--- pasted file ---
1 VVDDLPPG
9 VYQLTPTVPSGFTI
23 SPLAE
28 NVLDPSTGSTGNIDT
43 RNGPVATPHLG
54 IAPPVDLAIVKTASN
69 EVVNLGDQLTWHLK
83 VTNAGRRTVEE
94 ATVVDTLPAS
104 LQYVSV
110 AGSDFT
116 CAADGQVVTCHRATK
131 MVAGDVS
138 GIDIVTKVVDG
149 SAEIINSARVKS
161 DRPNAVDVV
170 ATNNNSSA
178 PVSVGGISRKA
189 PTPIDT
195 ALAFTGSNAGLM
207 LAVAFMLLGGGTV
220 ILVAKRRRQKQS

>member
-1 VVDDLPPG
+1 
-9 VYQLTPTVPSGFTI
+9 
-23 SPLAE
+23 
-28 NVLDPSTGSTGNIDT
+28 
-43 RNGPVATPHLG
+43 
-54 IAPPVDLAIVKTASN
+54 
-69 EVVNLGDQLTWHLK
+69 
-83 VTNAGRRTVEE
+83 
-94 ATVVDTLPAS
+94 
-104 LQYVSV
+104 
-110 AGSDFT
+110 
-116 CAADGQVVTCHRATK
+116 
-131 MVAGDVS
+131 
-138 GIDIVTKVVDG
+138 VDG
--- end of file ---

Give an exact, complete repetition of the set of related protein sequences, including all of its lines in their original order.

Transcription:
1 VVDDLPPG
9 VYQLTPTVPSGFTI
23 SPLAE
28 NVLDPSTGSTGNIDT
43 RNGPVATPHLG
54 IAPPVDLAIVKTASN
69 EVVNLGDQLTWHLK
83 VTNAGRRTVEE
94 ATVVDTLPAS
104 LQYVSV
110 AGSDFT
116 CAADGQVVTCHRATK
131 MVAGDVS
138 GIDIVTKVVDG
149 SAEIINSARVKS
161 DRPNAVDVV
170 ATNNNSSA
178 PVSVGGISRKA
189 PTPIDT
195 ALAFTGSNAGLM
207 LAVAFMLLGGGTV
220 ILVAKRRRQKQS

>member
-1 VVDDLPPG
+1 
-9 VYQLTPTVPSGFTI
+9 
-23 SPLAE
+23 
-28 NVLDPSTGSTGNIDT
+28 
-43 RNGPVATPHLG
+43 
-54 IAPPVDLAIVKTASN
+54 
-69 EVVNLGDQLTWHLK
+69 
-83 VTNAGRRTVEE
+83 
-94 ATVVDTLPAS
+94 
-104 LQYVSV
+104 
-110 AGSDFT
+110 
-116 CAADGQVVTCHRATK
+116 
-131 MVAGDVS
+131 
-138 GIDIVTKVVDG
+138 VDG